How's your FICO Score?
Because our society is so automated, it's probably not that surprising that your ability to repay virtually any loan comes down to a single number.
The years of paying your various bills: your mortgage, vehicle payments, and credit card bills are analyzed, sliced, diced, spindled and mutilated into a single indicator of whether you're likely to meet your future obligations.
All three major credit reporting agencies (Equifax, Experian and TransUnion) use a slightly different system to arrive at a score. Fair Isaac and Cooriginally developed this score. .
While Experian still calls its score "FICO", TransUnion calls its score "Beacon" and Equifax uses "Empirica." While these methods vary, the differences aren't huge; they all use the following factors in building your credit score:
- Your Credit History - How many years have you had credit?
- Payment History - Do you have any payments later than 30 days?
- Balances on your Credit Cards - How many accounts do you have, and how much do you owe on them?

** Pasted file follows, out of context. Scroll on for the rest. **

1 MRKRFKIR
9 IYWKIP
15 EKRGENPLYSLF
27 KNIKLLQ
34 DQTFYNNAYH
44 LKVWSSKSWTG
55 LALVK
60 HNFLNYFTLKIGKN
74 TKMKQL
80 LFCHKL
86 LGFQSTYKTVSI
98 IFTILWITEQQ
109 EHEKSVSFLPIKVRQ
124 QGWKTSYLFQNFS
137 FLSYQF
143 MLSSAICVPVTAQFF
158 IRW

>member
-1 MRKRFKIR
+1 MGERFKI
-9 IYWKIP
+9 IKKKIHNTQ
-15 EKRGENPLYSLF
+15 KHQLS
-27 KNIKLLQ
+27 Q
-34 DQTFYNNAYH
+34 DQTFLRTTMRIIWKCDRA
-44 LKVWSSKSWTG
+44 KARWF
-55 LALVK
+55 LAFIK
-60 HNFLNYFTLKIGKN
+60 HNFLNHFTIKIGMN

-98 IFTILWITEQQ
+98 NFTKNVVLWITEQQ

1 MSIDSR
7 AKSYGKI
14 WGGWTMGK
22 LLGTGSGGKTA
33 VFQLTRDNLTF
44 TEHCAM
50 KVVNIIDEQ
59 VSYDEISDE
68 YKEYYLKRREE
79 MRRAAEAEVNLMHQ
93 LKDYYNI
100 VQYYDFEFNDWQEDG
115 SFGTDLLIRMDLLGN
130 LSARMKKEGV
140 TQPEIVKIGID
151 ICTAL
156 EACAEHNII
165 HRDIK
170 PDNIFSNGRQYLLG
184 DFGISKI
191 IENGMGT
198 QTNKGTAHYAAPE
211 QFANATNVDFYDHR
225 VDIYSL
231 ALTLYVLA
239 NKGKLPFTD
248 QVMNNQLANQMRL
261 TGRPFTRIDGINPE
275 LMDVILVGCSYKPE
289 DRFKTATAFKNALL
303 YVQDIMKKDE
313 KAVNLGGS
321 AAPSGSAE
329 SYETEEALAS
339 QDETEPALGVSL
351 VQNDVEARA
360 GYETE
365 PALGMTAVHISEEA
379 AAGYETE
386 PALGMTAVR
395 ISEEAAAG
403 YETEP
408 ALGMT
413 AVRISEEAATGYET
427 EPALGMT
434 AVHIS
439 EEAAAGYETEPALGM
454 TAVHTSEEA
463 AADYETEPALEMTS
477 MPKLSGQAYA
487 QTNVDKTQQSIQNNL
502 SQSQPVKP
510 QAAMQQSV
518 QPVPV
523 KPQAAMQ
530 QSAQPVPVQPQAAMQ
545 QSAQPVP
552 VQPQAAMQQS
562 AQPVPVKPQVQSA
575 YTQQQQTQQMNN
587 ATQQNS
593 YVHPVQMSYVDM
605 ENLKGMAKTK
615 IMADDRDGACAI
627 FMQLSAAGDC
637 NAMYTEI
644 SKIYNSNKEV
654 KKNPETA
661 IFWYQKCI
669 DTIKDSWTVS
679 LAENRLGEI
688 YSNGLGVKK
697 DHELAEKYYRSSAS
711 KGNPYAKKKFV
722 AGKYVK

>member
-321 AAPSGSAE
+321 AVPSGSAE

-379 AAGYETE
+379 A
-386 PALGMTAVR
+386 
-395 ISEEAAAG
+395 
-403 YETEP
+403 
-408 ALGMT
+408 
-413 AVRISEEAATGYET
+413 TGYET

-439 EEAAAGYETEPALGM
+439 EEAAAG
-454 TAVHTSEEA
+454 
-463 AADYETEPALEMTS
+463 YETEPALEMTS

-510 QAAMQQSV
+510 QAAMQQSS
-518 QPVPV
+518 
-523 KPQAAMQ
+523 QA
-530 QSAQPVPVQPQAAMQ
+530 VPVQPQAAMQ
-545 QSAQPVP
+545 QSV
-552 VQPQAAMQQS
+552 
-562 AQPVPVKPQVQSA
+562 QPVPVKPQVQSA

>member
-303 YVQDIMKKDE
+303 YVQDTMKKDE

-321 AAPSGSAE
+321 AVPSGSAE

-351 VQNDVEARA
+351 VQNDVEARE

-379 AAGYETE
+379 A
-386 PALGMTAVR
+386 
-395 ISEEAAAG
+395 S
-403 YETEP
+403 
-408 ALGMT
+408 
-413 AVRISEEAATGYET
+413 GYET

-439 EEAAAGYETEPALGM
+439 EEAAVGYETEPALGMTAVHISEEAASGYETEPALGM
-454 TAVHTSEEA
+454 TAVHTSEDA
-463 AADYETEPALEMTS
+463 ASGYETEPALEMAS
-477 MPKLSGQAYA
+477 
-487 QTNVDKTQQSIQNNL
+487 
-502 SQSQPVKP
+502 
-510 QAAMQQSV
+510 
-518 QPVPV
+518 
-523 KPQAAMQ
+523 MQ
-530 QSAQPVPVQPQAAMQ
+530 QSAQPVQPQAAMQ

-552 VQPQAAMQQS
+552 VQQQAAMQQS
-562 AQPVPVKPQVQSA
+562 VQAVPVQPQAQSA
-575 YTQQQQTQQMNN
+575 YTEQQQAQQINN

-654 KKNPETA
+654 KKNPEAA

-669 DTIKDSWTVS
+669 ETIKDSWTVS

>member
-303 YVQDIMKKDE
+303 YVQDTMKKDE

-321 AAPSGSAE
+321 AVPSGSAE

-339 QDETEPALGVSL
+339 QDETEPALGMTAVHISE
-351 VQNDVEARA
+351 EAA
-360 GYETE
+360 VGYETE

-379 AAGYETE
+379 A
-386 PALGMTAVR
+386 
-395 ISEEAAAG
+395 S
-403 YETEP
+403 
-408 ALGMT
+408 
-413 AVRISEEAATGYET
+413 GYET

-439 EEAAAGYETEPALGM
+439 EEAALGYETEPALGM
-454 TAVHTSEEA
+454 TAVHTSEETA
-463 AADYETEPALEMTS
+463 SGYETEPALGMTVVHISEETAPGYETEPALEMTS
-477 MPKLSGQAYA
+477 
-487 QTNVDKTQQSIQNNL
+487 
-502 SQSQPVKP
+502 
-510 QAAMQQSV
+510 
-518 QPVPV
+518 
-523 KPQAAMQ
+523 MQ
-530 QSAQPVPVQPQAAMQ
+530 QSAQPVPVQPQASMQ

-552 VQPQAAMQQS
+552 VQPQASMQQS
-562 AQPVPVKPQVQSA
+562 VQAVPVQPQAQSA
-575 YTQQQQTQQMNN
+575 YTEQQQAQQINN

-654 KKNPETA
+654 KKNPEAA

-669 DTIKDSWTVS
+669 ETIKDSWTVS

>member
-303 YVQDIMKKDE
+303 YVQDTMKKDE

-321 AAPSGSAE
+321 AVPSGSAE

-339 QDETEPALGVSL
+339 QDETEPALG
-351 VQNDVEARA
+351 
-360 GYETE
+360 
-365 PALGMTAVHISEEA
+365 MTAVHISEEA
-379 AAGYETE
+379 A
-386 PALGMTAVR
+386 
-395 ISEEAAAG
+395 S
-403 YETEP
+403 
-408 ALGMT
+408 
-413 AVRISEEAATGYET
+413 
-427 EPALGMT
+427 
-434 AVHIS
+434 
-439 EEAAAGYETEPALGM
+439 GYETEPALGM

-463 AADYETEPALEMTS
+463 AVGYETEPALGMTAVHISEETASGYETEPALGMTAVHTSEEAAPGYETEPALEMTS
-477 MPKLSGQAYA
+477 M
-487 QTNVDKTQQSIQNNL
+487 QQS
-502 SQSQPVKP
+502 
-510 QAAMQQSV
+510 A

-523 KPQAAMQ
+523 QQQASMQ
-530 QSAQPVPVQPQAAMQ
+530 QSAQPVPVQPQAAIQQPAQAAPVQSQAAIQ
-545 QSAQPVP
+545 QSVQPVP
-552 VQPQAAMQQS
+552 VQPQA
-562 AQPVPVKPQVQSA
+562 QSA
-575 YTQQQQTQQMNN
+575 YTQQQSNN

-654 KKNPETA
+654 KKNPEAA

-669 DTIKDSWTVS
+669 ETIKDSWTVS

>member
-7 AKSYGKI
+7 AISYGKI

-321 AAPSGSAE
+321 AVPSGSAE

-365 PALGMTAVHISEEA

- Requests for Credit - How many times have lenders pulled your credit for the purpose of lending you money?
These factors are weighted slightly differently depending on which formula the agency uses. Each formula produces a single number which may vary a a little by agency. Credit scores range from 300 to 800. Higher scores are better. Most people who want to get a mortgage loan these days score 620 or above.
Not just for qualifying
Did you know? FICO scores affect more than your ability to get a loan. They also affect your interest rate. Higher scores indicate you are probably a better credit risk, and thus may qualify for a better mortgage rate.
Improving your score
Is there any way to raise your credit score? Some companies promise quick fixes, but they can't do anything different than what you can do — for free. (Of course you must have incorrect items removed from your credit report.)
Know your FICO score
In order to improve your score, you've got to obtain the reports that are used to build it, and of course, you need the score itself. Fair Isaac, the company that offered the first FICO score, offers scores on its website: myFICO.com. It's inexpensive, fast, and easy to get your credit score as well as credit reports from all three reporting agencies. They also provide helpful information and tools that can help you analyze what actions might have the greatest impact on your FICO score.
You can get a federally-mandated free credit report once per year from all three agencies when you visit AnnualCreditReport.com. While this report does not include a free credit score, the cost to "upgrade" your report to include a credit score is very reasonable.
Armed with this information, you'll be a more informed consumer and you'll be better positioned to get the right mortgage for you.
Curious about your FICO score? Call us at 2037296681.